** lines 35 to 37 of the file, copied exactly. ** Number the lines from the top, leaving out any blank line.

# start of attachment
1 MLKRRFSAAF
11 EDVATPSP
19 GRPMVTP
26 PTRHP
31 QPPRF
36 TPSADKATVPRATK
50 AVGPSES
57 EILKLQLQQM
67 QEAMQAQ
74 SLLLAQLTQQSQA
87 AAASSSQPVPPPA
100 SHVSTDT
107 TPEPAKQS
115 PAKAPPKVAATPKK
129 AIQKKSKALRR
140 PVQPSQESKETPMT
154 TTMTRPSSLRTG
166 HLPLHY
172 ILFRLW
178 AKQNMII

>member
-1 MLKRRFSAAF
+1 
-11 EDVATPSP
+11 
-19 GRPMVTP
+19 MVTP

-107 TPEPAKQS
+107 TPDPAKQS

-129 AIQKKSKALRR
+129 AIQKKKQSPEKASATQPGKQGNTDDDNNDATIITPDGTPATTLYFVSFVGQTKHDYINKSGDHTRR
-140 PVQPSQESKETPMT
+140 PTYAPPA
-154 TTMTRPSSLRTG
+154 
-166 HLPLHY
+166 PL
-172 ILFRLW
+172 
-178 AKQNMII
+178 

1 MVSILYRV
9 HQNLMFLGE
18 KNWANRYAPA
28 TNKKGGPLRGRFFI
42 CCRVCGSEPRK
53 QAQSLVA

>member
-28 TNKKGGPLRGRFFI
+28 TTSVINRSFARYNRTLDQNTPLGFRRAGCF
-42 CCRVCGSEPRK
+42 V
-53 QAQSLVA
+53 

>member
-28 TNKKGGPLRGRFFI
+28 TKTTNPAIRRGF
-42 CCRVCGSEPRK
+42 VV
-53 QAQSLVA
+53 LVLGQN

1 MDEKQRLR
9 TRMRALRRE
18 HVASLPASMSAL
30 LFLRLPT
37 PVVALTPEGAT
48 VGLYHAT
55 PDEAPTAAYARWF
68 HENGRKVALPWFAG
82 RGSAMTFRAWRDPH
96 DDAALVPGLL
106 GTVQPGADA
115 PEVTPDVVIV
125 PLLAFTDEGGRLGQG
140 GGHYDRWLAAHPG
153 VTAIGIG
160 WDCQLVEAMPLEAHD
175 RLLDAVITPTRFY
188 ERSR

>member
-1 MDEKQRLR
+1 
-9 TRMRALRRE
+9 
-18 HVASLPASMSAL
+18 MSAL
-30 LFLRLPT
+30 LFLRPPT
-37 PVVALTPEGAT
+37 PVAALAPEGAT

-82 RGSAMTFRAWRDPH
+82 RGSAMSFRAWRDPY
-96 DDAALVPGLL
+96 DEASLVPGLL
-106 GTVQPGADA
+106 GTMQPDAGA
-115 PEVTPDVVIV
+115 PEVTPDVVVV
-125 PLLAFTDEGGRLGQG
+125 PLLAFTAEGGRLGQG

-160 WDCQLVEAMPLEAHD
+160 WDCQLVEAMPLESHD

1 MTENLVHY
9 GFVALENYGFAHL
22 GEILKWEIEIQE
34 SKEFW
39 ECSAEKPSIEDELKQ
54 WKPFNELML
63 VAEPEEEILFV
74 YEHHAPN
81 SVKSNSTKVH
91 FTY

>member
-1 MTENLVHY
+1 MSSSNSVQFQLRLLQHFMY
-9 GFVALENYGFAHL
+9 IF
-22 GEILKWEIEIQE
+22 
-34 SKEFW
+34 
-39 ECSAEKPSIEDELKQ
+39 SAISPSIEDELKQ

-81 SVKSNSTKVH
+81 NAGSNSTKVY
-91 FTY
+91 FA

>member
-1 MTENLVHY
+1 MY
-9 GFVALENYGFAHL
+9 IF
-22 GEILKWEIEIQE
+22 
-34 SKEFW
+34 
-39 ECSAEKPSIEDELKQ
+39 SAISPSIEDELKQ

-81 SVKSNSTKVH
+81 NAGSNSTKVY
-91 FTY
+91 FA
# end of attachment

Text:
+154 
-166 HLPLHY
+166 PL